Sime Darby Auto Performance launched the Porsche 911 GT3 this afternoon at the Sepang International Circuit. The fifth-generation 911 GT3 joins a local 991 lineup that ranges from the starter 911 Carrera to the ultimate 911 Turbo S.
Revealed at the 2013 Geneva Motor Show, the “racing 911” is powered by a tuned version of the 3.8 litre flat-six engine from the Carrera S. Here, the direct fuel injection unit pushes out 475 hp through the use of a new GT3-specific crankshaft, valve gear, titanium connecting rods and forged pistons, for a 75 hp jump over the S. It revs up to 9,000 rpm, 500 more than before.
The latest 911 GT3 is no longer available with a stick shift, so the only way to go through the gears is with a seven-speed PDK transmission, with steering paddles. Porsche says that the dual-clutch box has been tuned specifically for the GT3, with shorter ratios, faster shift times (under 100 milliseconds) and a gearchange algorithm that mirrors the sequential units in Porsche Motorsports’ race cars – PDK Sport mode.
There’s also a “paddle neutral” function. If the driver pulls both shift paddles concurrently, the clutches of the PDK are opened and the force flow between engine and powertrain is interrupted. If both shift paddles are released again, the clutch closes with “lightning speed”.
Two advantages: if the GT3 understeers, the driver can neutralise by pulling the paddles, buliding up additional cornering force on the rear wheels. The second aspect influences the driving dynamics via the pulse-like inset of the drive power when coupling. Comparable to a traditional clutch in a manual gearbox, the rear of the car can be consciously destablised when turning. Kicking the tail out, in other words.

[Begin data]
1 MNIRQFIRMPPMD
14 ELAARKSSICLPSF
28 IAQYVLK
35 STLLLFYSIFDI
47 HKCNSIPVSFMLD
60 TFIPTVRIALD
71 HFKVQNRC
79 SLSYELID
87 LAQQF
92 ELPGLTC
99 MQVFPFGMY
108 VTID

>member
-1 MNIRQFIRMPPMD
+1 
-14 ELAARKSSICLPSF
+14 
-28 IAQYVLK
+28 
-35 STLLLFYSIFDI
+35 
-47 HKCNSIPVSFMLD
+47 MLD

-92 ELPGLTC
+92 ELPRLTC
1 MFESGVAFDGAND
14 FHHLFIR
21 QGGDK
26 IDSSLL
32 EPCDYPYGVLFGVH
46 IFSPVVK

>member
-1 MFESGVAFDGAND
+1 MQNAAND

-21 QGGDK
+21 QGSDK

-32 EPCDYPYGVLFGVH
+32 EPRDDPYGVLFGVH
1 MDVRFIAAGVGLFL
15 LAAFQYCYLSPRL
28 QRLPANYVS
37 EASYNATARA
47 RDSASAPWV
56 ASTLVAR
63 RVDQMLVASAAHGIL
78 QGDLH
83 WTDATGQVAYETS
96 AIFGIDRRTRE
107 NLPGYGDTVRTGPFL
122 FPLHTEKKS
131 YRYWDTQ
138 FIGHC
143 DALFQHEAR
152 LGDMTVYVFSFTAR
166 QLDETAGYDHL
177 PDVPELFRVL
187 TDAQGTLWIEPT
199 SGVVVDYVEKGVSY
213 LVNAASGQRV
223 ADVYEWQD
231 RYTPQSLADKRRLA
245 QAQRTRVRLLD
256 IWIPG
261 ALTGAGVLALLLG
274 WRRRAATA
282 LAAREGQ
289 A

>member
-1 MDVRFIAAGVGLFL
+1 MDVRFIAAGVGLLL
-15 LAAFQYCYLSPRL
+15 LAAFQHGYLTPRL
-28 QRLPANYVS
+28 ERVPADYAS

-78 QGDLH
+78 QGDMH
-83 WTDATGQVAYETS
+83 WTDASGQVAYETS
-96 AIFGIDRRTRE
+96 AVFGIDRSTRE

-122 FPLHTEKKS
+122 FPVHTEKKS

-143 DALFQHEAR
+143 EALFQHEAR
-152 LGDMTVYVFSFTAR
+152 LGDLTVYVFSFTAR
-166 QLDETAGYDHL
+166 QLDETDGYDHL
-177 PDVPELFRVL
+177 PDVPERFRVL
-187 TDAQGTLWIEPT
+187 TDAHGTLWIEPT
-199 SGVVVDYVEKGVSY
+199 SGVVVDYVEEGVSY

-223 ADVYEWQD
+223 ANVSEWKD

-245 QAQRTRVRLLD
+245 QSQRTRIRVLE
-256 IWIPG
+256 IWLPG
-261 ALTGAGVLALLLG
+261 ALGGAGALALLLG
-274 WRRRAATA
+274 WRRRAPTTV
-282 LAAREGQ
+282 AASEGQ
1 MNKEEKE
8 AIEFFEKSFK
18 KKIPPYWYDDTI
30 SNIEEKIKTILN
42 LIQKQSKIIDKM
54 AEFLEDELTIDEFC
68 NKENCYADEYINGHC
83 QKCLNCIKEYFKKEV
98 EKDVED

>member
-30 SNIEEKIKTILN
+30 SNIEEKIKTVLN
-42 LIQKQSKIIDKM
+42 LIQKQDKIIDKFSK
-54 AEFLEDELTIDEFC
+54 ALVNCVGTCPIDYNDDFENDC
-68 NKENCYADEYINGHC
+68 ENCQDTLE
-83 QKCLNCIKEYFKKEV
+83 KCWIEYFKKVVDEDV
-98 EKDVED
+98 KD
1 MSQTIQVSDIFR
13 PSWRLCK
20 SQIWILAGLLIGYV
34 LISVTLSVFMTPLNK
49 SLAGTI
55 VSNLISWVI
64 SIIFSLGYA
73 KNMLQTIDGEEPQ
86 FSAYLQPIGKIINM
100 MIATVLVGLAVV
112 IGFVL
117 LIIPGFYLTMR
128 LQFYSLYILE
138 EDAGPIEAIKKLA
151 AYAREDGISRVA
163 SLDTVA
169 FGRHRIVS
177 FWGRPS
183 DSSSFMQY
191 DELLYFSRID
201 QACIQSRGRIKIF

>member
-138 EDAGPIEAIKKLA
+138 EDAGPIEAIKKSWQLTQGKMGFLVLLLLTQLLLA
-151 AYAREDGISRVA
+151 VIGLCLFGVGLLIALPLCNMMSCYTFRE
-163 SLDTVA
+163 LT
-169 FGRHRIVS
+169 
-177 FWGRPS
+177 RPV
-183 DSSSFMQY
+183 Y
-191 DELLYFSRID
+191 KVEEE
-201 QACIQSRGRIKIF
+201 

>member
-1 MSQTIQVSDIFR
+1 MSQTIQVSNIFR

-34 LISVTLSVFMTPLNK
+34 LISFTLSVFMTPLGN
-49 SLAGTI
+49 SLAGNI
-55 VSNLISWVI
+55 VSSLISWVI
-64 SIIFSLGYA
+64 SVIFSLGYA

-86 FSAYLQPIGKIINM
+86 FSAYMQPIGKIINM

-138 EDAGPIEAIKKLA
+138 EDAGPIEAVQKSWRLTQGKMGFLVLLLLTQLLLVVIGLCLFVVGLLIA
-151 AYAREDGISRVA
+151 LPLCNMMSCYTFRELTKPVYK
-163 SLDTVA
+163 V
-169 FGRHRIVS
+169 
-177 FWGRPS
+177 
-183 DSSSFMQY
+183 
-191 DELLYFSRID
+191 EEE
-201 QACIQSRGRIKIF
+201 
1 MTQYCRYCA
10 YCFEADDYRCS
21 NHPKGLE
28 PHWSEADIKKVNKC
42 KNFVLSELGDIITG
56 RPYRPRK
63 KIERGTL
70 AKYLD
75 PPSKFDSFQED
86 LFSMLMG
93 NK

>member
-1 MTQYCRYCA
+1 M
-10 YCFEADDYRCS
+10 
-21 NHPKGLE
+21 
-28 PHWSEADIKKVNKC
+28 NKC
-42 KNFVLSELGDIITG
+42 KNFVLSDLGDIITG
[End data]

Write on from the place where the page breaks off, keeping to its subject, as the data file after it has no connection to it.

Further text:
This track special is very fast – 0-100 km/h is now done in 3.5 seconds, 200 km/h takes less than 12, and top speed is now 315 km/h. It laps the Nurburgring (7:25) faster than the outgoing turbocharged 911 GT2 at less than seven and a half minutes, even coming close to matching the Carrera GT’s time.
Probably contributing to the impressive lap time is the use of active rear-wheel steering, a first for Porsche. This turns the two rear wheels into or away from the corner according to speed, aiding stability and agility. The steering system is electric. Fully adjustable suspension, larger 20-inch forged wheels, electronically-controlled, fully variable rear differential lock and the now-standard dynamic engine mounts are other highlights.
How much to park one in your garage? RM1.23 million before options, but remember not to shackle your GT3 there and bring it to Sepang for the occasional leg stretching – this Porsche is made for the track. Those who simply want “the ultimate 991” can go straight to this.